When my uncle finished there was a long pause. Finally he reached out his hand for his pipe, filled it, and looked up. His kindly face was furrowed with the marks of weeping, and big tears were yet standing in his eyes.
“Murdered,” he said, “murdered, if ever man was murdered.”
“Yes,” I echoed, “murdered.”
“But we’ll have the villain,” he exclaimed, bringing his fist down on the table with sudden energy. “We’ll have him for all his cunning, eh, boy?”
“Not yet,” I answered; “he is far away by this time. But we’ll have him: oh, yes, we’ll have him.”
Uncle Loveday looked at me oddly for a moment, and then repeated—
“Yes, yes, we’ll have him safe enough. Joe Roscorla must have given the alarm before he had time to go far. And to think,” he added, throwing up his hand, “that I talked to the villain only yesterday morning as though he were some unfortunate victim of the sea!”
I am sure that my uncle was regretting the vast deal of very fine language he had wasted: and, indeed, he had seldom more nobly risen to an occasion.
“Pearls, pearls before swine! Swine did I say? Snakes, if it’s not an insult to a snake to give its name to such as Colliver. What did you say, Jasper?”
“We’ll have him.”
“Jasper, my boy,” said he, scanning me for a second time oddly, “maybe you’ll be better in bed. Try to sleep again, my poor lad— what do you think?”
“I think,” I answered, “that we have not yet looked at the clasp.”
“My dear boy, you’re right: you’re right again. Let us look at it.”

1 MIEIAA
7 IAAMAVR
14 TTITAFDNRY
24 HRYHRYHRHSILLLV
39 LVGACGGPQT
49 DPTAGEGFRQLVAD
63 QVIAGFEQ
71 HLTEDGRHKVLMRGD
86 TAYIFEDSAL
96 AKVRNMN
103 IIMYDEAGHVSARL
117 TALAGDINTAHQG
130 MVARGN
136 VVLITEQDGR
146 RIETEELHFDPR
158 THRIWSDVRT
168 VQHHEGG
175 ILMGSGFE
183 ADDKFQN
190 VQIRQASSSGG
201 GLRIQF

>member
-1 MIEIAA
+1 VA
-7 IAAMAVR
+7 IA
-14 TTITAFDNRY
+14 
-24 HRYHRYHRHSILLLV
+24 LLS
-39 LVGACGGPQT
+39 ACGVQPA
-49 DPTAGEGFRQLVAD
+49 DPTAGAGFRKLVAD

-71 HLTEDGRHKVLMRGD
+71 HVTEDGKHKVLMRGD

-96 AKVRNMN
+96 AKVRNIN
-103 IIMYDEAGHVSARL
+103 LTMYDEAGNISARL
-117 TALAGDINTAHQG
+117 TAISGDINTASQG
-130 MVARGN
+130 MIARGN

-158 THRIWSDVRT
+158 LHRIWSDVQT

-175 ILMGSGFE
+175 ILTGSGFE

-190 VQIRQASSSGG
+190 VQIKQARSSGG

The piece of metal resembled, as I have said, the half of a waist-buckle, having a socket but no corresponding hook. In shape it was slightly oblong, being about 2 inches by one and a half inches. It glittered brightly in the candle’s ray as Uncle Loveday polished it with his handkerchief, readjusted his spectacles, and bent over it.
At the end of a minute he looked up, and said—
“I cannot make head or tail of it. It seems plain enough to read, but makes nonsense. Come over here and see for yourself.”
I bent over his shoulder, and this is what I saw—
The edge of the clasp was engraved with a border of flowers and beasts, all exquisitely small. Within this was cut, by a much rougher hand, an inscription which was plain enough to read, though making no sense whatever. The writing was arranged in five lines of three words apiece, and ran thus:—
MOON END SOUTH. N.N.W. 22 FEET. NORTH SIDE 4. DEEP AT POINT. WATER 1.5 HOURS.
I read the words a full dozen times, and then, failing of any interpretation, turned to Uncle Loveday—
“Jasper,” said he, “to my mind those words make nonsense.”
“And to mine, uncle.”
“Now attend to me, Jasper. This is evidently but one half of the clasp which your father discovered. That’s as plain as daylight. The question is, what has become of the other half, of the hook that should fit into this eye? Now, what I want you to do is to try and remember if this was all that the man Railton gave you.”